3860 Department of Water Resources
Program Descriptions


The California Water Plan is the state's strategic plan for the efficient use, management and development of the state's water resources. The Plan is updated every five years and provides a framework for water managers, legislators, and the public to consider options and make decisions regarding California's water future. The Plan evaluates current and future water conditions, challenges and opportunities. It presents basic data and information on California's water resources including water supply evaluations and assessments of existing and future agricultural, urban, and environmental water uses. The Plan identifies and evaluates multiple future scenarios and nearly 30 resource management strategies such as conservation, recycling, desalination, transfers, storage, conveyance, quality, watershed management, ecosystem restoration, and urban land use management to help meet future demands in light of uncertainties and unexpected catastrophic events. This program also identifies ways for the state to: (1) help local agencies and governments prepare integrated regional water management plans on a watershed basis and diversify their regional water portfolios to ensure sustainable water uses, reliable water supplies, better water quality, environmental stewardship, efficient urban development, protection of agriculture, and a strong economy, (2) help cities, counties and local agencies prepare a Water Element for their General Plans, Urban Water Management Plans and Agricultural Water Management Plans, and (3} help local agencies and governments improve coordination between water and land use planning.


The State Water Project is a water storage and delivery system that consists of 34 storage facilities, reservoirs and lakes, 20 pumping plants, 4 pumping-generating plants, 5 hydroelectric power plants, and over 700 miles of channels, canals and pipelines. The Project provides water to over 25 million Californians and 750,000 acres of irrigated farmland.

The Department plans, designs, constructs, operates, maintains, and manages State Water Project facilities which provide State Water Project water supply to a network of physical facilities located from Plumas County to the Mexican Border.

The Delta Habitat Conservation and Conveyance Program is charged with improving the Delta ecosystem and ensuring water supply reliability in a safe, timely, and cost effective manner. This includes development of the Bay Delta Conservation Plan, project specific conservation measures, and the Environmental Impact Report and Environmental Impact Statement.


This program protects life and property from damage by floods, ensures proper construction and maintenance of jurisdictional dams and levees, and provides funding for the construction. Activities include assessing the state and regional investment needs to reduce risk, preventive floodplain management to discourage unwise use of areas subject to flooding, protection of floodplains, issuance of flood warnings, operation of flood control facilities, coordination and supervision of flood fight activities, and annual levee and flood channel maintenance and inspection in cooperation with other local, state, and federal partner agencies. This program also buys land, easements, and rights-of-way for federal flood control projects and supervises the design and construction of new dams and periodic inspection and reevaluation of all existing jurisdictional dams for proper operation and maintenance. Fiscal oversight and coordination activities associated with the Disaster Preparedness and Flood Prevention Bond Act of 2006 are administered under this program. The program also reviews federal dam projects in coordination with federal and other state agencies with regard to dam safety.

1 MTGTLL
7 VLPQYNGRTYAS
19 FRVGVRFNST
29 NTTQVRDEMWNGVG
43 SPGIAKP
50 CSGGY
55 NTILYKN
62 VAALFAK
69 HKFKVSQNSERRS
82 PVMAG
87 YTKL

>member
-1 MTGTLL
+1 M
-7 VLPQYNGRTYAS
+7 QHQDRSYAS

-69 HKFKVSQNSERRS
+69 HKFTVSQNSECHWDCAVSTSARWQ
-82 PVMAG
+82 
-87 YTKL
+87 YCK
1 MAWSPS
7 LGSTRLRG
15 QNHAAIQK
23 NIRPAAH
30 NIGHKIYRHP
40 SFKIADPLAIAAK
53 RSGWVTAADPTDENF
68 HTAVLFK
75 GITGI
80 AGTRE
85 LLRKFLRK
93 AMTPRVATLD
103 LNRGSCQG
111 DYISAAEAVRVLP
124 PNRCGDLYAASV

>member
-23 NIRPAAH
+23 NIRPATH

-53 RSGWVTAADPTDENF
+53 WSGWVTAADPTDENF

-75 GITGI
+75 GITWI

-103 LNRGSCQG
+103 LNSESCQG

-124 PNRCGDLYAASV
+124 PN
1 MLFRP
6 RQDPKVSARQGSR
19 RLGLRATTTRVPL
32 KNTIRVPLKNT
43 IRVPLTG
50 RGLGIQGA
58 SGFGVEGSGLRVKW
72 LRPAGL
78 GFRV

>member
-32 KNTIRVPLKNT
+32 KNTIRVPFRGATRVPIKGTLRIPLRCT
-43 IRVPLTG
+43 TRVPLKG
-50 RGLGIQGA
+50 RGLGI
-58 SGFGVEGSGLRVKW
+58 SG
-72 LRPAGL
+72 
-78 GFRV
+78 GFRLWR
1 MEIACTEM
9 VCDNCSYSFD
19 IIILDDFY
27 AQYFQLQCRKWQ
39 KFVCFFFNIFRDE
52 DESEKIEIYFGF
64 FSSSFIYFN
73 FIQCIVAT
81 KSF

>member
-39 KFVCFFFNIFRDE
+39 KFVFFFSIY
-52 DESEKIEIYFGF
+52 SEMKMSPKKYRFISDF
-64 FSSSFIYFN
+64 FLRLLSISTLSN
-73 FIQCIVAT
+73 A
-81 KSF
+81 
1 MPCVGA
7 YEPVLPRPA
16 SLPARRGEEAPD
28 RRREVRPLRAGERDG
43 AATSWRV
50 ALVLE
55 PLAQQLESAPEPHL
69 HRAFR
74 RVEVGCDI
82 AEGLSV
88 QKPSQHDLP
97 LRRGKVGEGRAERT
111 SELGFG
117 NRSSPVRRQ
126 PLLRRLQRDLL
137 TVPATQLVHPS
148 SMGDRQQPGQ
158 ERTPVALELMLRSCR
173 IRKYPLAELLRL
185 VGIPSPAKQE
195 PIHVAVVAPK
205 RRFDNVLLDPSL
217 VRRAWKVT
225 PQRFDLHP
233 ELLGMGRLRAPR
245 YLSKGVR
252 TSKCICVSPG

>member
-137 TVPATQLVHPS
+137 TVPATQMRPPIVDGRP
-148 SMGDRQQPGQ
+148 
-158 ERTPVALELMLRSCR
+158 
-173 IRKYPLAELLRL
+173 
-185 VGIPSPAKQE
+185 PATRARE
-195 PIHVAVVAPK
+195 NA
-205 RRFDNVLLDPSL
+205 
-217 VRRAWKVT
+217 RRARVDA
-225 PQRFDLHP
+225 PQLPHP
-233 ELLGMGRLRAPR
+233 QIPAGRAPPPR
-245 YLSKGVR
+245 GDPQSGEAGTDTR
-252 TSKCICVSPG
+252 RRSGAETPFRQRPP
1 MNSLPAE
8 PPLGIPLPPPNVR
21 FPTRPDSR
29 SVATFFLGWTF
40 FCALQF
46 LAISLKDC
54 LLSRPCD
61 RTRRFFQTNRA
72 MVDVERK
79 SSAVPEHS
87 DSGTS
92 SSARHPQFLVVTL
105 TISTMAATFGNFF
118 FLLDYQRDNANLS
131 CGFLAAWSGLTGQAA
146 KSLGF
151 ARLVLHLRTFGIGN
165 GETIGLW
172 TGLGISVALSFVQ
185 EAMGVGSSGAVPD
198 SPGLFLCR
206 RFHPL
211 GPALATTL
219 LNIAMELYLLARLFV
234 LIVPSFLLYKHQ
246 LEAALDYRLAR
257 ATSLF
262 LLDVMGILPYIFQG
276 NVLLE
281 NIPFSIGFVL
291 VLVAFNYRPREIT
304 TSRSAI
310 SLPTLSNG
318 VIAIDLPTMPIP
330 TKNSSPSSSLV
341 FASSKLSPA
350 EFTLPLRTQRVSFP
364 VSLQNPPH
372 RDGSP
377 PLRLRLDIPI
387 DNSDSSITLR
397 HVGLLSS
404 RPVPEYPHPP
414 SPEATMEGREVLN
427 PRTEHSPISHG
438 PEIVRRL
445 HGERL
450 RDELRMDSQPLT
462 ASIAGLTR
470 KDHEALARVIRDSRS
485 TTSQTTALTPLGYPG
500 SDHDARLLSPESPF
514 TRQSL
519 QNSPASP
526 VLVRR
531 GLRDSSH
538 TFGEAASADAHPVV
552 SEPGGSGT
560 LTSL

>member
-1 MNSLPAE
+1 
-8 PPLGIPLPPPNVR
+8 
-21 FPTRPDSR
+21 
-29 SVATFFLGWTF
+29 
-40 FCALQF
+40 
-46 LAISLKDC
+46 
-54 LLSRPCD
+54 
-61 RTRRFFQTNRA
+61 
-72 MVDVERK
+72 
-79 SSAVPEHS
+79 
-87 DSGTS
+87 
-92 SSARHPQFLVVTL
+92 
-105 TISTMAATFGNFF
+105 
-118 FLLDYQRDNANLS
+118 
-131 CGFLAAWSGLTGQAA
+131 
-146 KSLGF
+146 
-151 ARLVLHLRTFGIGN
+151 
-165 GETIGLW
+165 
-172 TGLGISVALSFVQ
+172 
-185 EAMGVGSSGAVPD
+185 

The Central Valley Flood Protection Board has regulatory authority over the State Plan of Flood Control facilities (SPPC), designated floodways and regulated streams in the Central Valley. The Board regulates encroachments on the system by issuing permits and initiating enforcement action when necessary to maintain the integrity of the levees and floodways that protect the valley's people and property. The Board services as the non-federal sponsor to the United States Army Corps of Engineers on large joint state-federal levee improvement projects and assists the more than one hundred local maintaining agencies that operate and maintain the SPFC, The Board conducts regular public meetings, hearings, workshops and tours, providing a public forum for stakeholders.


This program provides technical support within the Department and expertise in the fields of water resources planning, development and management; watermaster services; scientific analyses performed by DWR's chemical laboratory; information technology; and mapping, surveying and engineering services for other agencies.


For a limited period of time, this program purchased electric power on behalf of the state's investor-owned utilities. Beginning January 1, 2003, the utility companies resumed responsibility for purchasing power from the spot market. The utilities, however, continue to receive power from the Department's long-term energy contracts with energy suppliers, under which the Department retains legal and financial responsibility. Additionally, the Department retains the legal and financial responsibility for administering $7.128 billion in revenue bonds issued to repay the General Fund for money borrowed for power purchases during the energy crisis and funding of reserve accounts necessary to maintain an investment grade credit rating associated with the revenue bonds.